ChristianHub Praying for Africa

Chad | Month 10

Prayer Points

  • Former President Déby had been in charge of Chad from 1991 until he was killed in 2021. His rule was filled with corruption, cronyism, and tribalism. With his death, the government was dissolved and a military council (led by Déby’s son) took control, with promises of a future election. Conflict between the Muslim north and the more Christian south persists. Rebels and bandits plague the nation from inside Chad but also from Darfur, C.A.R., Nigeria, and Cameroon. Economic growth, human development, and Christian ministry are all held back by these factors, and Chad remains one of the world’s poorest nations. Pray for a new government that will lead with integrity, transparency, justice, and balanced concern for all of Chad’s regions and peoples.
  • Many Muslims have heard the good news! New groups of believers from Muslim backgrounds have emerged. Bible storytelling and Chadian Arabic Christian radio help spread the gospel in culturally relevant ways. Violence in nearby Darfur at the hands of other Muslims caused some to question Islam, and left them open to the loving ministry and witness of Christians. Still, Islam grows in numbers, and in financial and social influence. Pray that Christians will learn to reach out to the Muslims around them.
  • The least-evangelised. There are more unreached peoples in Chad than in any other African country. A number of agencies, cooperating admirably, are making progress with previously unreached peoples. The major people-cluster challenges:
    • The Saharan peoples (all Sunni Muslims) are politically dominant. They live predominantly in the northern deserts, Tibesti Mountains, northern shores of Lake Chad and the larger towns. Efforts by TEAM and one or two others to reach them are still in the early stages of progress. Only a handful of Christians are known in these groups, who are among Africa’s least evangelised.
    • The Guera-Naba cluster live between N’Djamena and the Guera Mountains and are almost entirely Muslim. They include the Bilala, Kuka and Medogo – collectively known to some as the Lisi. There are some agencies beginning work among them.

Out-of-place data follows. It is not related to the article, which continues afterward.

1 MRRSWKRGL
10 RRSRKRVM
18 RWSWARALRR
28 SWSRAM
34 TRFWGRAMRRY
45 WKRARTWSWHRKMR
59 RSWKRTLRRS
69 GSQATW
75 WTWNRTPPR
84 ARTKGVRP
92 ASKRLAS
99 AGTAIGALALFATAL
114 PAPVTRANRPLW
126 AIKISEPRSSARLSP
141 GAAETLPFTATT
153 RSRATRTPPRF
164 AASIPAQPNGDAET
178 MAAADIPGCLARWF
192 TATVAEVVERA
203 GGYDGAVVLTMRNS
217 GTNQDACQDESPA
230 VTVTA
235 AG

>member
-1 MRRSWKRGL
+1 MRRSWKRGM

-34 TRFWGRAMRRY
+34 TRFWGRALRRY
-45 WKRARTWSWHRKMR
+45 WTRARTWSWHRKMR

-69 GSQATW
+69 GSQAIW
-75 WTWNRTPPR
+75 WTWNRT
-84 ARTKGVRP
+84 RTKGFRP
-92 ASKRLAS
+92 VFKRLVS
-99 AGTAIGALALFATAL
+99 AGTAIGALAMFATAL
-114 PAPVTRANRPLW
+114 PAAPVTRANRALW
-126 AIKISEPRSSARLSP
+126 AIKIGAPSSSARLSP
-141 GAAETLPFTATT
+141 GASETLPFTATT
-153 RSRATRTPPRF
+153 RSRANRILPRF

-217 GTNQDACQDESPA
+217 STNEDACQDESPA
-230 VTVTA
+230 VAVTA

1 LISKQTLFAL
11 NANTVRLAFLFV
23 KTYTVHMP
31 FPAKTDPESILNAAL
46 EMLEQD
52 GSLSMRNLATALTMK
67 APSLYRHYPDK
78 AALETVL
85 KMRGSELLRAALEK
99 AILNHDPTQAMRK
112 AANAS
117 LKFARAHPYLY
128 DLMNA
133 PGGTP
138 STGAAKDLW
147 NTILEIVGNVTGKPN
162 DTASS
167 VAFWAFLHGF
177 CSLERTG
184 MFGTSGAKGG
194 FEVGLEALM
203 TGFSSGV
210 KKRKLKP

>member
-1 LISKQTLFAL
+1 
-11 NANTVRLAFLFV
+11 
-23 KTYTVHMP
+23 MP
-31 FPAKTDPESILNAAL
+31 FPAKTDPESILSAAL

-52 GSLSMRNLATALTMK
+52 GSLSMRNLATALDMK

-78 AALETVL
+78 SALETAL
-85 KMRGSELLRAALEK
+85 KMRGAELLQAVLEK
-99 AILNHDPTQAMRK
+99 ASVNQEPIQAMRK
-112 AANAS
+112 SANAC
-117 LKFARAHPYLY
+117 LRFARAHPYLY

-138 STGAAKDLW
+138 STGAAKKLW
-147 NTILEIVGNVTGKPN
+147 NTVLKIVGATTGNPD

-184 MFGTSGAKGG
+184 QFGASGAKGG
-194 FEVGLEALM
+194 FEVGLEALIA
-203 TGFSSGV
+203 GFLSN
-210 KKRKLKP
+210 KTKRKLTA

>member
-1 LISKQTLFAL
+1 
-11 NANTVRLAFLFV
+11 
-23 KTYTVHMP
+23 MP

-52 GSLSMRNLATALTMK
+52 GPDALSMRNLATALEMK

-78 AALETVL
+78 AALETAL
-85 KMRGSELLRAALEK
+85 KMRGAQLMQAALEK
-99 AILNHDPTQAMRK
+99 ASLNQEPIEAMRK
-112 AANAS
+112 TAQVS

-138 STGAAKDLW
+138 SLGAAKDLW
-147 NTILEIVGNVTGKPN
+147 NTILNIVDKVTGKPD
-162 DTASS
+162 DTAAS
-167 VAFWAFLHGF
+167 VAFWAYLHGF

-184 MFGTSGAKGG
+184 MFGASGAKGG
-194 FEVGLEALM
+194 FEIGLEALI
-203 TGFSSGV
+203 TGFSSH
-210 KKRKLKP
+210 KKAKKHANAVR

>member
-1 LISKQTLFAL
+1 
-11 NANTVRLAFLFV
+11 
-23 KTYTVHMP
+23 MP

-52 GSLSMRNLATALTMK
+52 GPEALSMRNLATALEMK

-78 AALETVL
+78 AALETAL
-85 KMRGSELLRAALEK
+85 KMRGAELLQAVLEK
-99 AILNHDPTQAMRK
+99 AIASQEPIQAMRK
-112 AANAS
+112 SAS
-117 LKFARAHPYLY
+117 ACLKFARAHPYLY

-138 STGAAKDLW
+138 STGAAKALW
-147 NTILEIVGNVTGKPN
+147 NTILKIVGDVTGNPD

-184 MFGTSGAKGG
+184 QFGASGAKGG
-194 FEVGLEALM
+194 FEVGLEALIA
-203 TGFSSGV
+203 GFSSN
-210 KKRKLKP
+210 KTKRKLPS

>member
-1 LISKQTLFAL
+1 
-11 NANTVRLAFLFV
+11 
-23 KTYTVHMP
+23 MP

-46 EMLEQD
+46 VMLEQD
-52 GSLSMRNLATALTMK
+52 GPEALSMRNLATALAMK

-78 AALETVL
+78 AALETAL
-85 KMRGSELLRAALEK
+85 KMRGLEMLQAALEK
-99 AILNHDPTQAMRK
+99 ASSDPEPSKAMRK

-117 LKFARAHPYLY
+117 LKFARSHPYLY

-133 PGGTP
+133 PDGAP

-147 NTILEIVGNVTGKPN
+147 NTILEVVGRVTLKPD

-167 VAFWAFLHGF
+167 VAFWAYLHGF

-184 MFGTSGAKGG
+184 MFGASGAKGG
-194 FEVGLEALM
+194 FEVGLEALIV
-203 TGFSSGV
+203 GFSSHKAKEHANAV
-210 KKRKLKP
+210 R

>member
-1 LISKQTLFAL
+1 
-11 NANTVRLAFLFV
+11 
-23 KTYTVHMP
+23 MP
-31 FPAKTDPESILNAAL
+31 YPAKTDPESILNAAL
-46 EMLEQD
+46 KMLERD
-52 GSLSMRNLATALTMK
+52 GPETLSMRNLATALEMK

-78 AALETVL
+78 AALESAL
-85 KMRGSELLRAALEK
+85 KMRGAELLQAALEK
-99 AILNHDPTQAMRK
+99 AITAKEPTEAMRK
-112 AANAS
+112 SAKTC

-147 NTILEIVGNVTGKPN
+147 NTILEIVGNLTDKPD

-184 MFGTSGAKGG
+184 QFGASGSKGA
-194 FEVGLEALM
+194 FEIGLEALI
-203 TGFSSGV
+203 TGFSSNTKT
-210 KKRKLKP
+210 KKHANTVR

• The 21 smaller people groups from the Chadic cluster. They are concentrated in the Guera Mountains. Rapid Islamization is occurring (although they also retain much of their animism). The Evangelical Assemblies (AET) are the main church in this area. Some peoples related to these 21 groups are solidly Christian, and they have a force of 40-plus village evangelists and local missionaries. WBT is involved in several translation projects among these peoples.
    • The Sara-Bagirmi. The Barma (linguistically closely related to the Bilala) were pioneered by WEC, the Lutheran Brethren and AIM, but there are only a handful of known believers. To their east, along the Chari River, live a medley of smaller people groups; some have been pioneer evangelized by EET-AIM, but much work remains to be done.
    • The Shuwa Arabs. Some are urbanised, some rural and some nomadic or semi-nomadic. They are influential in Chad; theirs is the main language of communication in the country. Little outreach is directed specifically toward them; WEC is attempting to make some beginnings.
    • The Adamawa Fulbe and the nomadic Mbororo Fulbe are responding to the gospel in the south, but much more needs to be done.
    • N’Djamena, the only city in the country and the nation’s focal point. The city and outlying areas account for around one million people. Most of Chad’s ethnic groups can be found – and evangelized – here. There are a host of congregations in N’Djamena, most focusing on their own ethnicity. There are also several French-language, multi-ethnic churches. AMI has a work among street children, and the IMB and others have a well-regarded study and culture centre that serves as a platform for a variety of ministries. Pray for missionaries working in N’Djamena and for others to be called. Pray also for the thousands of Christians in N’Djamena – for their effective witness and for the calling of some to cross-cultural outreach.
    • Refugees from Darfur number up to 250,000. Most are from the Ouaddai-Fur peoples, many of whom are disillusioned with Islam. Their situation will likely persist for some years to come and presents an unprecedented opportunity for many to know Christ.